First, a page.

Microsoft Office 2007 faces new bugs, exploits

Three more bugs in Microsoft Office disclosed by a security researcher

Just as Microsoft omitted a patch for a two-month-old flaw in Word 2000 and 2002 from its monthly updates Tuesday, three more bugs in the company's Office suite were disclosed by a security researcher.

Microsoft confirmed it is investigating but downplayed any threat.

Mati Aharoni, of Offensive Security, used a pair of security mailing lists to warn of three new unpatched flaws in Word 2007; McAfee's blog picked up on the Milw0rm and SecurityVulns.com postings Tuesday. Aharoni also posted malformed Word documents as proof-of-concepts for the trio.

Aharoni said he found the flaws using a "fuzzer," a tool that probes an application for vulnerabilities by sending random input. Two of the three bugs result in a denial-of-service-like situation, with the PC's processor maxed out at 100 percent, making the machine unusable until it's rebooted. The third, Aharoni suggested, could be used to introduce remote attack code after an exploit causes an overflow of "wwlib.dll," a crucial Word library. But "code execution is not trivial," he added.

"Microsoft is investigating new public reports of possible vulnerabilities in Office," a company spokeswoman said Wednesday in an e-mail. "Microsoft is not aware of any attacks attempting to use the reported vulnerability or of customer impact at this time."

She also downplayed the threat. "Microsoft's initial investigation has found that none of these claims demonstrate any vulnerability in Word 2007 or any Office 2007 products."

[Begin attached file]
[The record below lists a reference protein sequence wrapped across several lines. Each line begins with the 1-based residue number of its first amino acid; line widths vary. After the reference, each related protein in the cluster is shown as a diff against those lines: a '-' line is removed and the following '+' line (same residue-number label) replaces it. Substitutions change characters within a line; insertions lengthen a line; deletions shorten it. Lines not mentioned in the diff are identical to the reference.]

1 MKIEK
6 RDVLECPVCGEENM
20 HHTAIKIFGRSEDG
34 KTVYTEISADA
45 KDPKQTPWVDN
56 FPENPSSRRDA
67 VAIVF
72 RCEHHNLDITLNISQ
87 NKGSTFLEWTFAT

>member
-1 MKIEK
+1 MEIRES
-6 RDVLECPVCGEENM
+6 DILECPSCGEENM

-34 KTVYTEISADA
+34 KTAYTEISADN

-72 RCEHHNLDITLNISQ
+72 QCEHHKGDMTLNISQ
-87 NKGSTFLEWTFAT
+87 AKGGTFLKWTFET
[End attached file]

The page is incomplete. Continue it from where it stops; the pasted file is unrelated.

Microsoft, however, typically separates bugs that allow code execution or rights elevation from those that result in denial of service -- in other words, a vulnerability that ends up crashing the affected application or the computer. It is not denying the possible existence of the Aharoni-disclosed bugs, however.

"Upon completion of this investigation, Microsoft will take the appropriate action to protect our customers, which may include issuing a security advisory or providing a security update through our monthly release process," the spokeswoman concluded.

Word users are already waiting for a fix for a vulnerability acknowledged by Microsoft in mid-February. That bug, which affects both Word 2000 and Word 2002, has been exploited by attackers for at least two months. However, Microsoft skipped its March security updates and didn't include a fix in the bulletins issued Tuesday.

The timing of the new Office 2007 vulnerability disclosures was probably not coincidental; researchers have taken to publicizing bugs and/or posting exploit code immediately after Microsoft releases its monthly batch of patches.

"This is yet another time that zero-day flaws have been published around a Patch Tuesday," noted Karthik Raman, the McAfee analyst who blogged on the bugs. "[That's] possibly to maximize the public's exposure to these flaws until the next month's Patch Tuesday."

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Gregg Keizer

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